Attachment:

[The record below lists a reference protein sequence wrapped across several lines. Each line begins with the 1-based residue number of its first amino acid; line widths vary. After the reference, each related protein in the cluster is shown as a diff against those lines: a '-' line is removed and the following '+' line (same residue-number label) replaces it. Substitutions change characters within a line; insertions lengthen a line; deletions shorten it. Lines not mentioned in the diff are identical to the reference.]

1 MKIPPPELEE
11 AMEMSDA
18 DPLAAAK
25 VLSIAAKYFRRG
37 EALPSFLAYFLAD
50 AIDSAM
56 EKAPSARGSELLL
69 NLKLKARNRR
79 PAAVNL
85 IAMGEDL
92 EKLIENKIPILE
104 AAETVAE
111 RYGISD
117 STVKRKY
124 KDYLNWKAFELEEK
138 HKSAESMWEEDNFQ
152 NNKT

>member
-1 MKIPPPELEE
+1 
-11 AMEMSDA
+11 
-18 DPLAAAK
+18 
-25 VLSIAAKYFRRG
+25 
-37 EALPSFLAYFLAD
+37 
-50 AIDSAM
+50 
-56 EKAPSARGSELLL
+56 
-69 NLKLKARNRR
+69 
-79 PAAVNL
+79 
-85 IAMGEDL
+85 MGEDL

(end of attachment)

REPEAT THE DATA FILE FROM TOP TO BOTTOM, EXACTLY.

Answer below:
[The record below lists a reference protein sequence wrapped across several lines. Each line begins with the 1-based residue number of its first amino acid; line widths vary. After the reference, each related protein in the cluster is shown as a diff against those lines: a '-' line is removed and the following '+' line (same residue-number label) replaces it. Substitutions change characters within a line; insertions lengthen a line; deletions shorten it. Lines not mentioned in the diff are identical to the reference.]

1 MKIPPPELEE
11 AMEMSDA
18 DPLAAAK
25 VLSIAAKYFRRG
37 EALPSFLAYFLAD
50 AIDSAM
56 EKAPSARGSELLL
69 NLKLKARNRR
79 PAAVNL
85 IAMGEDL
92 EKLIENKIPILE
104 AAETVAE
111 RYGISD
117 STVKRKY
124 KDYLNWKAFELEEK
138 HKSAESMWEEDNFQ
152 NNKT

>member
-1 MKIPPPELEE
+1 
-11 AMEMSDA
+11 
-18 DPLAAAK
+18 
-25 VLSIAAKYFRRG
+25 
-37 EALPSFLAYFLAD
+37 
-50 AIDSAM
+50 
-56 EKAPSARGSELLL
+56 
-69 NLKLKARNRR
+69 
-79 PAAVNL
+79 
-85 IAMGEDL
+85 MGEDL